A rocket slammed into Baghdad’s city hall and another hit a downtown park as more frightened civilians fled a Shiite militia stronghold where US-led forces are locked in fierce street battles.
The US push in the Sadr City district — launched on Tuesday after an Iraqi government crackdown on armed Shiite groups began in late March — is trying to weaken the militia grip in a key corner of Baghdad and disrupt rocket and mortar strikes on the US-protected Green Zone.
But fresh salvos of rockets from militants arced over the city, wounding at least 16 people and drawing US retaliation that escalated civilian panic and flight to safer areas.
One rocket — apparently aimed at the Green Zone — blasted the nearby city hall. Three 122mm rockets hit parts of central Baghdad, including destroying some playground equipment in a park. An Iraqi police station was damaged by a rocket that failed to detonate, the US military said.
US forces used airstrikes and tank fire against suspected militia positions following a rocket attack late on Monday in Sadr City, the military said. At least six people were killed.
An attack aircraft later fired two Hellfire missiles and killed three militants who were planting a roadside bomb in the Shiite neighborhood of New Baghdad on Tuesday, the military said.
At least four civilians were killed in the clashes, hospital officials said.
More families, meanwhile, sought refuge in neighborhoods away from the fighting, which showed no sign of easing.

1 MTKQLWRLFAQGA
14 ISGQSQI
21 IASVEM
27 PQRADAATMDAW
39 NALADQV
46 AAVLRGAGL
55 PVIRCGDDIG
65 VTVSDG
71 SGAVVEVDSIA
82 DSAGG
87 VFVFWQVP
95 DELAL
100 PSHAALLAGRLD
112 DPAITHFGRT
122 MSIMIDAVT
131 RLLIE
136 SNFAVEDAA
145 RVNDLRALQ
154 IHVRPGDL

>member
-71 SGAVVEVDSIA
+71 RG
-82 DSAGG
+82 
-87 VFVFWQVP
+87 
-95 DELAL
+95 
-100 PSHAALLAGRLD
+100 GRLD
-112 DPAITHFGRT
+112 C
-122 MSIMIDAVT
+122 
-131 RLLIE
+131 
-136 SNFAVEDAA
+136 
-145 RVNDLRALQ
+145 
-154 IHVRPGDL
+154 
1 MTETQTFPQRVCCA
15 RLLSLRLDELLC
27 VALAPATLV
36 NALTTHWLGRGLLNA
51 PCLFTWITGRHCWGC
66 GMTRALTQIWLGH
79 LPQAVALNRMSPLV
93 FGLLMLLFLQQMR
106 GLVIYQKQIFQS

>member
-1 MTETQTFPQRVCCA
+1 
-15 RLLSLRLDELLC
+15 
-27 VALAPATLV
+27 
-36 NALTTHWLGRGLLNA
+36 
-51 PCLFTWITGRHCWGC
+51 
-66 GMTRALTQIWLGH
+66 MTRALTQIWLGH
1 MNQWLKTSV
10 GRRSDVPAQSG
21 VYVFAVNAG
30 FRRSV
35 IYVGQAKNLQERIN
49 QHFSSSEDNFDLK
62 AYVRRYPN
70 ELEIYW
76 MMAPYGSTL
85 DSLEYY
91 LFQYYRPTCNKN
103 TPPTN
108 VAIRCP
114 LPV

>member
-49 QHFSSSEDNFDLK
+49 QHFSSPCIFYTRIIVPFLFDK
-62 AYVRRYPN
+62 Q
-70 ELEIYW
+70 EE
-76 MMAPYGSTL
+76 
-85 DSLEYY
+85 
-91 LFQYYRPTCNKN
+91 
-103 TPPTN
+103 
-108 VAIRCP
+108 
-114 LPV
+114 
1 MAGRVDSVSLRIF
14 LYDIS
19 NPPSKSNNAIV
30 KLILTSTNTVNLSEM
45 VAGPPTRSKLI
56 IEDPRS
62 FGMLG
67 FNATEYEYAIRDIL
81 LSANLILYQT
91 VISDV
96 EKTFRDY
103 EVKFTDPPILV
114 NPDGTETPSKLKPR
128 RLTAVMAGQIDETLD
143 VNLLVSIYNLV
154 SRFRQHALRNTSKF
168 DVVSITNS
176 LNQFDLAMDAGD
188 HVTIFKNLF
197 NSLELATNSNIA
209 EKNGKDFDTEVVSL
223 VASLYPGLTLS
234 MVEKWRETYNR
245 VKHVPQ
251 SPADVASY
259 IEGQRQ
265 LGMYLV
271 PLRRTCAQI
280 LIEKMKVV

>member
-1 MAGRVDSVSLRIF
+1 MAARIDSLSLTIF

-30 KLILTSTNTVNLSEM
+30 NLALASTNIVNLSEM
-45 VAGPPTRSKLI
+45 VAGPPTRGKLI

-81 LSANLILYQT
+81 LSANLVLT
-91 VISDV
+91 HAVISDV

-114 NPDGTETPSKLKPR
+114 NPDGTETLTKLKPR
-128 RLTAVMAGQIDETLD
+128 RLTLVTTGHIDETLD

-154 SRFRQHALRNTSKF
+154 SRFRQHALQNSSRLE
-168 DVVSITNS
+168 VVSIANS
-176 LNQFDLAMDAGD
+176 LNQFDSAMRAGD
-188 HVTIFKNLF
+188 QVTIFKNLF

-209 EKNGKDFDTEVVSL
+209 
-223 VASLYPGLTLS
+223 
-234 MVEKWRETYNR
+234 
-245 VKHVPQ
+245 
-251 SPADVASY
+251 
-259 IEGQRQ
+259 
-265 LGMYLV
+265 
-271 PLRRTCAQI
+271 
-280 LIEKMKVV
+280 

A senior member of the municipal council in Sadr City estimated 8,000 families had fled the teeming slum since the battles began six weeks ago.
A woman, said many families had left Sadr City.
“They fled bombardment. Their houses were destroyed and sewage floated into their homes,” she said outside Sadr City — the stronghold for the Mehdi Army militia of Shiite cleric Moqtada al-Sadr.
Meanwhile in Washington, a new Democratic-sponsored war spending bill in the House of Representatives would prohibit using US aid to rebuild towns or equip security forces in Iraq unless Baghdad matches every dollar spent, lawmakers said on Tuesday.
The US$195 billion measure, to be voted on as early as today, would fulfill US President George W. Bush’s demands for military and diplomatic operations in Iraq and Afghanistan until the next president can set his or her own policy early next year.
Lacking the votes to force troops home as they would like, Democrats are using the bill instead to assert to voters that the war is to blame for the country’s economic woes.
In addition to restricting US aid, the bill would require Bush to negotiate an agreement with Baghdad to subsidize the US military’s fuel costs so troops operating in Iraq are not paying any more than Iraqi citizens are.
A recent report found that troops are paying the market average of US$0.80 a liter for gasoline, diesel and jet fuel, while Baghdad subsidies put domestic consumption inside the country at about US$0.34 a liter.
Iraq is looking toward a massive budget surplus this year. With the country’s oil production on the rise and record-high fuel prices, Iraq is expected to reap some US$70 billion in oil revenues.
“In effect, [the bill] says they have to come up with the money like we did,” said Representative John Murtha, chairman of the House Appropriations defense subcommittee. Murtha, a Democrat, said “The public has lost confidence” that the US government is committed to forcing Iraq to take responsibility for its own security and reconstruction.